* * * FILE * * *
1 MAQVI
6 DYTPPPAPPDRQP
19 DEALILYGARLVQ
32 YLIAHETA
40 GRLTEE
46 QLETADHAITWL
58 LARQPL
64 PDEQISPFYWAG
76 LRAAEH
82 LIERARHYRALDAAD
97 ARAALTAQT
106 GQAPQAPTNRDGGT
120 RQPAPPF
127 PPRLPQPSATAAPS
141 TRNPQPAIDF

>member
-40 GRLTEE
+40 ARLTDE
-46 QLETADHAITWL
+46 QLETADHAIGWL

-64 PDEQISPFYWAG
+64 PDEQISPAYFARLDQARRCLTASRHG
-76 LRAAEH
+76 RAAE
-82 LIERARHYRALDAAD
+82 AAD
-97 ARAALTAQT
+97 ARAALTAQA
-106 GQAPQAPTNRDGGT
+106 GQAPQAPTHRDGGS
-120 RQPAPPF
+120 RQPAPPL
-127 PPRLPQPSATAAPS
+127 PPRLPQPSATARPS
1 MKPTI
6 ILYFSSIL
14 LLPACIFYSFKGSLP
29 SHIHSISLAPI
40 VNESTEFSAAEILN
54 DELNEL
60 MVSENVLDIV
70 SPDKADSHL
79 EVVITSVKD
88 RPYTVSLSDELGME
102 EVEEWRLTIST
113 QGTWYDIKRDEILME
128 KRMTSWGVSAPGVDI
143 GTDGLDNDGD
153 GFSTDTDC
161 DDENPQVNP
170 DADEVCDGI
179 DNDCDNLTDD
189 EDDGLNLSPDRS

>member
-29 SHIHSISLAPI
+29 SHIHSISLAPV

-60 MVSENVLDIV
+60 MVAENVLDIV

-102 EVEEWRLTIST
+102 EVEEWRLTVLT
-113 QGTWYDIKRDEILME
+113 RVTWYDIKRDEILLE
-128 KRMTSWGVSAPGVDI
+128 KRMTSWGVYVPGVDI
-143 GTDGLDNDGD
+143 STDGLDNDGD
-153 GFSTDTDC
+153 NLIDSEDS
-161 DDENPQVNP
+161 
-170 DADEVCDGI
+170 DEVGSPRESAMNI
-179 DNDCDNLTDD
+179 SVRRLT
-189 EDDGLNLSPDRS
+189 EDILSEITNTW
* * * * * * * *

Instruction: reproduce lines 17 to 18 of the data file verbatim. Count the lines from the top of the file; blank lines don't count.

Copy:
-40 GRLTEE
+40 ARLTDE